It has been determined that the application of such microsphere-containing airbag coating compositions to the target airbag base fabrics in order to produce the desired heat insulation and resistance characteristics discussed above must be performed with specific procedures. Thus, once compounding is complete (and the preferably resultant dispersion possesses a viscosity of about 8,000-50,000 centipoise), the composition of microspheres and gas permeability reducing material may be applied in three different ways. First, the composition may be applied by any standard coating procedure such as, and not limited to, scrape coating. This term includes, and is not limited to, knife coating, in particular knife-over-gap table, gap (floating) knife, knife-over-roll, and knife-over-foam pad methods, to name a few different method types. However, in order to effectuate the desired coating on the target fabric surface, the fabric must first be calendered (flattened) such that the valley to peak distance of the interstitial spaces to the apex of the raised yarns is not greater than about 10 microns, preferably less than 8 microns, and most preferably less than 7 microns. The coated fabric may then be heated to a temperature sufficient to effectuate expansion of the microspheres. A second method involves the application of heat-expandable microspheres on uncalendered fabric using the gap (floating) knife technique. After application of the solvent-diluted composition consisting of the heat expandable microspheres and the gas permeability reducing agent, the coated fabric is heated to evaporate the solvent, but not sufficiently to cure the gas permeability reducing agent. If the fabric is overheated in this step and the gas permeability reducing agent is cured, the heat-expandable microspheres will not reach their full-inflated dimensions, as they are unable to expand against a cured matrix. In a subsequent step, the coated fabric is heated further to expand the microspheres and then cure the gas permeability reducing agent. In each method, the resultant airbag base fabric is substantially impermeable to air when measured according to ASTM Test D737, “Air Permeability of Textile Fabrics,” standards.
Such specific procedures must be followed in order to permit full coverage of both the interstitial spaces between the fabric yarns as well as the raised yarns of the same substrate. If the raised yarns are not sufficiently covered, the structural integrity of the fabric will most likely be compromised during the highly exothermic inflation event. Substantial weakening of the yarns at any location on the fabric will result in a loss of strength for the overall composite structure. Thus, the entire coated portion of the target fabric must be sufficiently protected by the insulating microspheres. Generally, the coating of a fabric with such microsphere-containing compositions would result in the movement (due to contact of the coating blade, cohesion, gravity, and other forces upon the microspheres themselves) of such a coating composition from the raised yarn portions of the fabric into the interstitial spaces between such yarns. This problem is magnified when the peak to valley distance is too disparate (i.e., the slope angle of the raised yarns measured from the midline of the fabric to the apex of the raised yarns are relatively large) since the microspheres will easily “slide” into the interstitial spaces between the yarns in such an instance. This prevents sufficient contact of the microspheres with the raised yarns to impart the necessary heat insulation and resistance. It is important to note, again, that such microspheres are preferably heated to a temperature which does not result in bursting; however, even if such microspheres do not retain their structural integrity due to too great thermal expansion (and thus burst), since air will be trapped between the cured gas permeability reducing material and the fabric, the possibility of heat conduction remains low. Therefore, bursting of the microspheres is permitted and foreseeable within this invention.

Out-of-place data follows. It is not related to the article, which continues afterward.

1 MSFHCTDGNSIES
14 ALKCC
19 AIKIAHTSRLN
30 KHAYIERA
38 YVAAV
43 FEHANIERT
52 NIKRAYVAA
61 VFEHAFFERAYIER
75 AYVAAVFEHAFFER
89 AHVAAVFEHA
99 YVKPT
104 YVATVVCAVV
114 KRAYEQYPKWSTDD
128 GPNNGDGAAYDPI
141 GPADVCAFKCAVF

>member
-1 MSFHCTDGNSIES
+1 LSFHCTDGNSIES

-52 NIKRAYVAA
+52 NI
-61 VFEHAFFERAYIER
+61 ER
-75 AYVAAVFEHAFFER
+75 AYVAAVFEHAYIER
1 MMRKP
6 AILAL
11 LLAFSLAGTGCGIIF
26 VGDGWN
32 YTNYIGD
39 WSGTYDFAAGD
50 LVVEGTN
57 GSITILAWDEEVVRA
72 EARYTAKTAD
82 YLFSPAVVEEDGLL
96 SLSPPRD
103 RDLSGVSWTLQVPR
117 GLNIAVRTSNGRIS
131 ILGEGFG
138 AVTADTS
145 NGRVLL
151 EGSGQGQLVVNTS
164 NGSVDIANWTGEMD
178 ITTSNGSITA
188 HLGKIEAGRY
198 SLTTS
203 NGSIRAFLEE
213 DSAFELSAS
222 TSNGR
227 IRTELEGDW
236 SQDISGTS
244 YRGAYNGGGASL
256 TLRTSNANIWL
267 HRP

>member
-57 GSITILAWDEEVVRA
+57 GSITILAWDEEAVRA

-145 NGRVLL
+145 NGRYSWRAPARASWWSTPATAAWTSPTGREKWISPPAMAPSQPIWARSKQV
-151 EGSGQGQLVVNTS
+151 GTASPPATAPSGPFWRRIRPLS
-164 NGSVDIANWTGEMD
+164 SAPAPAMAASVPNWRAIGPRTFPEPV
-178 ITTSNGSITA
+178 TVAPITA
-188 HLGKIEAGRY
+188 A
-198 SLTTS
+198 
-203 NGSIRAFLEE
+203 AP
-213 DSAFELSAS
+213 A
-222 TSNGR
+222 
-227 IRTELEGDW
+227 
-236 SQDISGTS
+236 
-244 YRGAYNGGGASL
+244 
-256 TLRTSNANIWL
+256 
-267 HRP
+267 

Thus, the first method noted above initially produces a fabric with very low thickness and thus very little variation in thickness over the entire substrate. In such a manner, the slope angle and height of the raised yarns (corresponding to the midline of the fabric) are relatively low. As a result, the heat-expandable microspheres will not easily migrate into the interstitial spaces and will most likely remain over the raised yarns. The second method permits coverage of the fabric with a solvent diluted composition containing heat-expandable microspheres wherein the gap (floating) knife mechanism is set at a height above the target fabric greater than the thickness of the microsphere-containing composition. In such a manner, a thin coating may be applied evenly over the target fabric including the heat-expandable microspheres can fill the interstitial spaces as well as sufficiently cover the raised yarns.
As previously indicated, the substrate fabric is preferably a woven nylon material. In the most preferred embodiment such substrate fabric will be formed from fibers of nylon-6,6 woven on a rapier, water-jet, or air-jet loom. It has been found that such polyamide materials exhibit particularly good adhesion and maintenance of resistance to hydrolysis when used in combination with the coating according to the present invention.
In order to further describe the present invention the following nonlimiting examples are set forth. These examples are provided for the sole purpose of illustrating some preferred embodiments of the invention and are not to be construed as limiting the scope of the invention in any manner.